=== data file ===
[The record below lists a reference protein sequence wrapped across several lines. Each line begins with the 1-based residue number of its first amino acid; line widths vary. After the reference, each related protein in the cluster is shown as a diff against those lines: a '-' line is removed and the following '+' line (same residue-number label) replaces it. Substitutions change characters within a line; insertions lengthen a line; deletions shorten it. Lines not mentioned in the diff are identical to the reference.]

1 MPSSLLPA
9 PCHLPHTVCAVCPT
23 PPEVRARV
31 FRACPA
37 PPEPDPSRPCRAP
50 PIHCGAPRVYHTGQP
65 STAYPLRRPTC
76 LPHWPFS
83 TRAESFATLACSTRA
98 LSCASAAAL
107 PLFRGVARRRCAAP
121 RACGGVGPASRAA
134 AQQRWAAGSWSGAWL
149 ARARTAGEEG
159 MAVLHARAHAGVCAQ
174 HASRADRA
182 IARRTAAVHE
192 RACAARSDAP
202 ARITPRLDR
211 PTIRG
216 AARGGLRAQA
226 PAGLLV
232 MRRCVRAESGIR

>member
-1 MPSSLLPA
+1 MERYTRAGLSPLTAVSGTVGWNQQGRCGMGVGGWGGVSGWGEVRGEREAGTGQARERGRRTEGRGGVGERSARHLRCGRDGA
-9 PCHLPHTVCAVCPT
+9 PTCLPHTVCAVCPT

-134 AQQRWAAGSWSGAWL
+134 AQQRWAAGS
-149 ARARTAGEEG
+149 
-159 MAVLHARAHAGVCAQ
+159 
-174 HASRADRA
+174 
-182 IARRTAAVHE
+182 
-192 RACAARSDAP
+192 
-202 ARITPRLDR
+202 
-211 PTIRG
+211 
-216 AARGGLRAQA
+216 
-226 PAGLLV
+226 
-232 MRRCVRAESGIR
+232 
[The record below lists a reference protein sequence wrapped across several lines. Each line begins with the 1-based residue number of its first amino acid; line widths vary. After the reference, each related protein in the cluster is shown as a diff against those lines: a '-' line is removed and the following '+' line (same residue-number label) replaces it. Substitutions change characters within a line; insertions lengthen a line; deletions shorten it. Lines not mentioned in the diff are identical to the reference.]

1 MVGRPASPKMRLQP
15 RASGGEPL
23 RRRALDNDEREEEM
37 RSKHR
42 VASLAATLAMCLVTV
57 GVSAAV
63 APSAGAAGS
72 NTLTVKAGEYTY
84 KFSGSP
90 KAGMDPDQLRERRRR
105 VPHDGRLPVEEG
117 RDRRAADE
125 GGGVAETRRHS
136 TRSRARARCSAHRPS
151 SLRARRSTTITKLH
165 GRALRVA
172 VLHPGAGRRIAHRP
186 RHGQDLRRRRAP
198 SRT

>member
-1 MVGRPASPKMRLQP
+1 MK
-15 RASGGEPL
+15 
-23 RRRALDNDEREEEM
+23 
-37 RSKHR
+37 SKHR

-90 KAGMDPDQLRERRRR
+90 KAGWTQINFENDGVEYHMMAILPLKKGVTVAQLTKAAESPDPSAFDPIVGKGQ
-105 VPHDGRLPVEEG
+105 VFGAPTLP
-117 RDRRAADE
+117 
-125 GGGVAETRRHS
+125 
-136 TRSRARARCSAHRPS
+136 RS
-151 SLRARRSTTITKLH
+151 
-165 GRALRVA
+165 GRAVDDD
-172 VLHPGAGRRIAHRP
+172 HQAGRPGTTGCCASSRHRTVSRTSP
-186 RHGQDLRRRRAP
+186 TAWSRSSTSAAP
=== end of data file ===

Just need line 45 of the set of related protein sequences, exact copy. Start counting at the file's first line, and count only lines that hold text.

+211 